Waste and material management is complex, especially as many components and products are complex designs which integrate different materials, some of them hazardous. Some products were also made in times when there were less awareness about the health impacts. One known example in Flanders is the use of asbestos in constructions. In Flanders, you can bring this to the recycling centre, but many citizens are not aware about the safety guidelines.
There are also other concerns. Safety is not only about occupational health of the employees but can also mean the exposure to aggression and crime. According to interviews one of us did, theft of materials are a common case. There are also reports of aggression between visitors and employees. These are not perceived as safe and pleasant places to work and visit. There are also other practices that are labelled in certain municipalities and cities as circular, like 3D printing with recycled plastics, that generate microplastics and fumes which are not healthy either. One of Belgium’s biggest companies, also located in a suburb in Antwerp, in recycling is responsible for higher lead concentrations in the bodies of children living close to their sites.
(Re)designing recycling centers in light of a more circular and social just CE.
Different innovation exercises have been initiated in the past five years in Antwerp to transform these places or create other places for the circular economy. For instance, in 2017, the then newly established Circular Flanders (a new subagency of OVAM), organised a first bootcamp for young people in Antwerp, where they were challenged to share ideas and solutions for different initiatives, like recollection shops, but also Blue Gate Antwerp and Circular South. Two of the participants found each other in the interest for a social justice/impact perspective. In a narrow circular definition, social impacts are not considered. However, circular economy is not a goal, but should be seen a means to more even distribution of benefits, and resources.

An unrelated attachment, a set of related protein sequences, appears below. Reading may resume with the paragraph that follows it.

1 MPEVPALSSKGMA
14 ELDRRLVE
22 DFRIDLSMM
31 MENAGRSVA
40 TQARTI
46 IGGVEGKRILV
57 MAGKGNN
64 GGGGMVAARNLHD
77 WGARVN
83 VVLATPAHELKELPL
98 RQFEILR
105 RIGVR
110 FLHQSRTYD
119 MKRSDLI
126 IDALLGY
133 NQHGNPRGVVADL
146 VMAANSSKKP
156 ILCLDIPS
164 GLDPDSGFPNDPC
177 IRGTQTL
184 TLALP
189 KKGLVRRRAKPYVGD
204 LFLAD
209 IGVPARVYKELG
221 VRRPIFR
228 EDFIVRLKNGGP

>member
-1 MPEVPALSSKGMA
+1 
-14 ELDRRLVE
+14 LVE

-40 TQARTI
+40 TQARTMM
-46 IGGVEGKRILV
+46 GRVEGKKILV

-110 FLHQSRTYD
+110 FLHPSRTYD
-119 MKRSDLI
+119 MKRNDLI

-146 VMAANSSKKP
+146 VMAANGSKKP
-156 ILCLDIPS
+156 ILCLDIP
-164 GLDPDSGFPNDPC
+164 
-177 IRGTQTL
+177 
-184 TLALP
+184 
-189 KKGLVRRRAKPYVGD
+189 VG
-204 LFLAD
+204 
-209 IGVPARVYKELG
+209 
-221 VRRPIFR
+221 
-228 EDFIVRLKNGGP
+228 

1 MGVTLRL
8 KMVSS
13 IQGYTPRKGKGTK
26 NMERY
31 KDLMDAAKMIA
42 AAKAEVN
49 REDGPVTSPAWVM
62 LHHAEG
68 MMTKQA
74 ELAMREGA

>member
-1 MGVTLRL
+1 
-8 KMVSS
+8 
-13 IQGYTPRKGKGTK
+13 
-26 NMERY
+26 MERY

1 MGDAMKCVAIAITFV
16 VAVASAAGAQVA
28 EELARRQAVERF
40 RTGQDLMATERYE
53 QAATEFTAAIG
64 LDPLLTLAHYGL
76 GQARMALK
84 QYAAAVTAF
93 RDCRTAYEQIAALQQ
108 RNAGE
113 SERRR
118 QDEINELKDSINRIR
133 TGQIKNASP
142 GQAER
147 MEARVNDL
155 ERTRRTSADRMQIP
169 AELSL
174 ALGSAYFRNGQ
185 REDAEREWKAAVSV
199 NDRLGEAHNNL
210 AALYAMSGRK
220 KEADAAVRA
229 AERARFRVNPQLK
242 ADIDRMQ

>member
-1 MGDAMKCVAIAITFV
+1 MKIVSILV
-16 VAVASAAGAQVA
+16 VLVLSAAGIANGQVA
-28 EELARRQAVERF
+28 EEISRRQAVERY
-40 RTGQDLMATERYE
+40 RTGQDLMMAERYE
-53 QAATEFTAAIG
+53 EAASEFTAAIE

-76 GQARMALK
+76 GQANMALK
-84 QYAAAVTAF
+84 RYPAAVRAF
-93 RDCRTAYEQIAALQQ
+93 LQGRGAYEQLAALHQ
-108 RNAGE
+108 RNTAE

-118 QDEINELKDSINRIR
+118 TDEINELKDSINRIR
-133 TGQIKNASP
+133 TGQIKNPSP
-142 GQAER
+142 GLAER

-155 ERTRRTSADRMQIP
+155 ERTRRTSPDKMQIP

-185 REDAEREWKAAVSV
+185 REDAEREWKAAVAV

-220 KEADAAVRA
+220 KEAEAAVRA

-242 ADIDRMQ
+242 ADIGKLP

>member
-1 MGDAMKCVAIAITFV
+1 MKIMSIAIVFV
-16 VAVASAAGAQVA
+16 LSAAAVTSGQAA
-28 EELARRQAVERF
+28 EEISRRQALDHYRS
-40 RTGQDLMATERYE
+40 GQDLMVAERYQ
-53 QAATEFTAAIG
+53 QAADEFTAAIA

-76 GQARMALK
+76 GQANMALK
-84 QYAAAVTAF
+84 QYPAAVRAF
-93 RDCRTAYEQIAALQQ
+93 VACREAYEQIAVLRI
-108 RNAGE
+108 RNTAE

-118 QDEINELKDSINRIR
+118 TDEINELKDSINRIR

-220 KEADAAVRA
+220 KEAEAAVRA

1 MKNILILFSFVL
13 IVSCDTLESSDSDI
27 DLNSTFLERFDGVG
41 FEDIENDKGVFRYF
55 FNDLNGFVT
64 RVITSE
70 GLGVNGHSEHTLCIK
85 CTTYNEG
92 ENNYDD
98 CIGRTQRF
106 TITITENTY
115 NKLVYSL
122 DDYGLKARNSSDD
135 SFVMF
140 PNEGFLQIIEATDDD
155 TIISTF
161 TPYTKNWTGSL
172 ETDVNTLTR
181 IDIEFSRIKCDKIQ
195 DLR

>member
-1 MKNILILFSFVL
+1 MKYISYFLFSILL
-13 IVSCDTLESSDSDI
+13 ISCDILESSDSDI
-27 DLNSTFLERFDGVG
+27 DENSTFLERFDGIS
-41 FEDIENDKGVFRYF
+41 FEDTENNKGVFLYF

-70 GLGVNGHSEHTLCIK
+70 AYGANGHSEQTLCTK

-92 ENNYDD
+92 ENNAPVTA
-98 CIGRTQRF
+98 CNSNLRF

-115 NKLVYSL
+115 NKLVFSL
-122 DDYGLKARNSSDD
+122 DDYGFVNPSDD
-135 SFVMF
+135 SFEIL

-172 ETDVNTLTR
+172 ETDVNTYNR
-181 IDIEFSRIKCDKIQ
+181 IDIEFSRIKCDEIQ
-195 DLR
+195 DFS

Back in 2017, we had questions and concerns about the benefits of the circular solutions, including business models, we would develop and propose. One of us started to work on research for design that would not only include prevention of waste, but also prevention of occupational hazards. She used to work as an environmental expert at a recycling park in Antwerp and was aware that the collection and recycling of the materials offered still had a considerable margin for optimization. This is where the vision of the ‘utopian’ social circular hub originated: a recycling park that is a symbiosis of sustainable material management (and follows the values and principles of circular economy), but also of safety.
Even now at the end of 2021, there is still not much research about social impacts of the circular economy, and especially if you zoom in on research that looks into social impacts of spatialised circular economy like urban systems.
From Flanders to the Nordics
In our contribution today in the Futuring Nordics seminar Circular Economy and Corporate Sustainability, we present results of desktop based research of policy and regulatory frameworks (mostly from Flanders), complemented with interviews with employees in the recycling centers connected to the Antwerp metropolitan area about their safety. The aim of analysing these results is to propose a concept of what a holistic safety approach means for circular organisations.
In the future, we will shift our focus from Flanders to the Nordics. We are also interested in how these concepts of safety and circularity are translated, operationalised and implemented here on a subnational and local scale, in another context with different regulatory frameworks, policy targets and different histories and geographies. Different cities and municipalities, like Bergen, are launching or declaring a circular city or municipality initiative. How do they make optimal decisions about the location of the recycling or circular hubs? Should new centres be built, or can existing centres still serve? It is important to evaluate not only the circular productivity (how many resources can be stored, treated), but also be evaluated on social impacts like safety for the people that work there. This might lead to a big revisit of different strategies and laws, starting with the indicators of circularity itself.